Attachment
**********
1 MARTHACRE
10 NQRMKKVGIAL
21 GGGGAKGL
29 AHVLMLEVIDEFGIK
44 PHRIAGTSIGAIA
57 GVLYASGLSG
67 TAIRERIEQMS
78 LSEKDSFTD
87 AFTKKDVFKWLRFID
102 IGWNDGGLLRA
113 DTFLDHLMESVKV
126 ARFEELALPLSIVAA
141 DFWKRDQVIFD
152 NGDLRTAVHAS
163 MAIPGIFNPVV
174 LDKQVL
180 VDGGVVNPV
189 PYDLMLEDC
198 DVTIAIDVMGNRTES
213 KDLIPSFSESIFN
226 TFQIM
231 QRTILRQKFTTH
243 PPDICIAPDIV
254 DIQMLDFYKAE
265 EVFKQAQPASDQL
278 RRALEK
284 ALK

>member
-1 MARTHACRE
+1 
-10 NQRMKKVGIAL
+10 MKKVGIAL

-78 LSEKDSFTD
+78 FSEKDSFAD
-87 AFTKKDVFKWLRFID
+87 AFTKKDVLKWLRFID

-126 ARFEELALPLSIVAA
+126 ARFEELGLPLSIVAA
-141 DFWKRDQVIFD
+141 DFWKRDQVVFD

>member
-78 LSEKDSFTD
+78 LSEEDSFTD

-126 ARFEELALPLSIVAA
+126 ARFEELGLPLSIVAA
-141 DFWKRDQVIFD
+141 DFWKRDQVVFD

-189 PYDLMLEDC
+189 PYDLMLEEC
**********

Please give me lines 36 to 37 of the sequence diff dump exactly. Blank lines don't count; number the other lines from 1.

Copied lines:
+87 AFTKKDVLKWLRFID

-126 ARFEELALPLSIVAA